Incident at Tei Tenga (Part 2)
“Another beautiful day at the butt end of space,” Buddy Dacote said to himself as he entered the mess hall and shuffled over to the coffee pot. Buddy was a large black man, powerfully built and an imposing force, especially in the mornings. He always wore a baseball cap that had the letters “BEOS” embroidered across the front. BEOS stood for “Butt End of Space,” Buddy’s name for Tei Tenga. It was not exactly regulation, but nobody really cared. Buddy slipped off the baseball cap and scratched the close-cropped stubble on his head.
“What’s on the menu today, Sparky?” Sparky was the cook, or chef, as he liked to call himself, for the base on Tei Tenga. Nobody knew how Sparky got the name Sparky, and no one was brave enough to ask.
“Western omelets,” Sparky growled, “and you’ll like ‘em or else.”
Buddy plopped the cap back on his head and filled a large coffee mug with black, military strength coffee. Placing the mug on a tray, he entered the food line and shoveled two western omelets on a plate, dropped a half-pint of milk on his tray along with a large glass of orange of juice, and threw two slices of soy toast on top his eggs. Loaded down, he headed for the table where Thi Barret was already eating.
“Hey, Thi,” Buddy said as he seated himself across the table from the red-haired, green-eyed woman. Thi was one of those women who looked good no matter what she wore, whether it was the usual Marine fatigues or decked out in full dress.
“Buddy,” Thi nodded. Where Buddy was loud and boisterous, Thi was quiet and reserved. Buddy had ended up at Tei Tenga because he took a poke at a senior officer and this was his punishment. Thi had volunteered for the assignment as a way to get out from under her father’s watchful eye. Buddy was counting the days until he could get back to Earth, back to “real civilization.” Thi was quite happy with the posting and found the work on the alien machine fascinating.
Buddy scooped a large chunk of cheese-covered omelet into his mouth and savored the taste. “If it wasn’t for the food in this place, I’d shoot myself,” Buddy said.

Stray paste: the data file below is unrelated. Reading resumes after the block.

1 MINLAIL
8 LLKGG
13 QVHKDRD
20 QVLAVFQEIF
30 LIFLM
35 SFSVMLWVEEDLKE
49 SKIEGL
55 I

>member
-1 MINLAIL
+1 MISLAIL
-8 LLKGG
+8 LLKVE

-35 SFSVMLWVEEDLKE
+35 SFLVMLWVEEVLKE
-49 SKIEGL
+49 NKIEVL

“Hell, Buddy’s here, Lor,” said a male voice behind them. “Is there any food left Sparky?”
Buddy turned and saw John Petrovich pouring some coffee into a mug held by Lorelei Chen. John spoke with a Russian accent, even though he had spent most of his life in London, before immigrating to America and joining the Marines. He maintained the accent as a way to remind himself of his Russian heritage. Lorelei was Japanese-American, and fiercely proud of her heritage, but something of an oddity. Instead of being petit, she was tall and muscular. She had won the Marine boxing championship two years running, before being posted to Tei Tenga.
Buddy winked at Thi and then said loudly, “You know it wouldn’t be so bad here at bee-oh-es if there were some real woman in the place. You seen any real woman around Chen?”
“Try looking in the mirror, Dacote,” Lorelei said. John laughed and Buddy growled in mock anger.
“Aren’t you going to defend the honor of your woman,” Dimitri Paramo said as he joined them at the serving line. Dimitri had swarthy skin and classic Mediterranean features. His mother was Greek and his father was Spanish, which gave Dimitri not only his good looks, but also his expansive and, at times, volatile personality. While in America going to school, he enlisted in the Marines, looking for adventure. What he got was Tei Tenga.
“Hell,” said John, laughing, “she defends my honor.”
The three of them joined Buddy and Thi after loading up with omelet and drinks. The friendly banter continued as the mess hall began to fill with the base staff. In addition to the squad of Marines, the base also had a couple dozen civilians for support and six scientists who tried to puzzle out the function of the alien machinery. Everyone ate at the mess hall, so mornings were usually loud, gregarious affairs.
Buddy elbowed John who was sitting beside him. “Our fearless leader makes his grand entrance,” he said. Lieutenant Robinson, thin, with hatchet-like features, was the base Commanding Officer. He kept himself aloof from his troops, sitting at an empty table across the room from the Marines.
“What a stuck-up asshole,” Buddy said. The other Marines murmured agreement.
“Mind if I join you?” A voice asked. The Marines turned to see a thin, blond-haired man standing next to the table holding a tray full of breakfast.
“Not at all. Sit down, Doc,” Buddy said, pointing to a spot beside Dimitri.
“Thanks.” Jonas Clark sat down next to the Greek-Spaniard. Jonas had a habit of sniffing his food before he ate it, which always amused the Marines. He was the lead scientist of the team that was trying to figure out the purpose of the alien machine.
“How goes the alien puzzle?” Dimitri asked around a mouthful of egg and cheese.
“We’re pretty much stumped at this point,” Jonas said.
“Hey, maybe they’ll shut down this lousy base and send us home,” Buddy said hopefully.
“Well, I’ve called in reinforcements,” Jonas said. “I have asked my sister to come and help me with the alien script.”
Thi thought for a moment and then asked, “Is your sister Allison Clark?”
The other Marines looked questioningly at Thi. “She cracked the Luandi language. It was on all the tridees.”